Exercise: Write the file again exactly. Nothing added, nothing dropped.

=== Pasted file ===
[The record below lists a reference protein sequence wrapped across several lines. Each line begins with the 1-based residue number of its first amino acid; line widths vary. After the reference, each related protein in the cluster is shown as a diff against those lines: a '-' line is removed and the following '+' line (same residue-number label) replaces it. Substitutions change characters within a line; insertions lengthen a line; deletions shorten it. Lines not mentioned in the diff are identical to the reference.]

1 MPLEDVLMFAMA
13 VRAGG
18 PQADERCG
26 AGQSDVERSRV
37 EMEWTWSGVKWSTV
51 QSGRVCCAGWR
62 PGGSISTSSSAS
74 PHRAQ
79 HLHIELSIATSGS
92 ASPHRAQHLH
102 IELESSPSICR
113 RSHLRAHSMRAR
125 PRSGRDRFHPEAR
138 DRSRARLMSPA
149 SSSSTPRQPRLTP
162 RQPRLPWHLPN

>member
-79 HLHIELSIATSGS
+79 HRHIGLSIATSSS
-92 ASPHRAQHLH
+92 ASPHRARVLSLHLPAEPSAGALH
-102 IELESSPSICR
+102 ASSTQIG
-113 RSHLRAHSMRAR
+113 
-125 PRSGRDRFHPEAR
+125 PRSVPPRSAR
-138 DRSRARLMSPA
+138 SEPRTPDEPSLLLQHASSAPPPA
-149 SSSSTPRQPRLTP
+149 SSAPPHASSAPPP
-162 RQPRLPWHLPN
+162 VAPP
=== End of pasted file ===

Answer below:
[The record below lists a reference protein sequence wrapped across several lines. Each line begins with the 1-based residue number of its first amino acid; line widths vary. After the reference, each related protein in the cluster is shown as a diff against those lines: a '-' line is removed and the following '+' line (same residue-number label) replaces it. Substitutions change characters within a line; insertions lengthen a line; deletions shorten it. Lines not mentioned in the diff are identical to the reference.]

1 MPLEDVLMFAMA
13 VRAGG
18 PQADERCG
26 AGQSDVERSRV
37 EMEWTWSGVKWSTV
51 QSGRVCCAGWR
62 PGGSISTSSSAS
74 PHRAQ
79 HLHIELSIATSGS
92 ASPHRAQHLH
102 IELESSPSICR
113 RSHLRAHSMRAR
125 PRSGRDRFHPEAR
138 DRSRARLMSPA
149 SSSSTPRQPRLTP
162 RQPRLPWHLPN

>member
-79 HLHIELSIATSGS
+79 HRHIGLSIATSSS
-92 ASPHRAQHLH
+92 ASPHRARVLSLHLPAEPSAGALH
-102 IELESSPSICR
+102 ASSTQIG
-113 RSHLRAHSMRAR
+113 
-125 PRSGRDRFHPEAR
+125 PRSVPPRSAR
-138 DRSRARLMSPA
+138 SEPRTPDEPSLLLQHASSAPPPA
-149 SSSSTPRQPRLTP
+149 SSAPPHASSAPPP
-162 RQPRLPWHLPN
+162 VAPP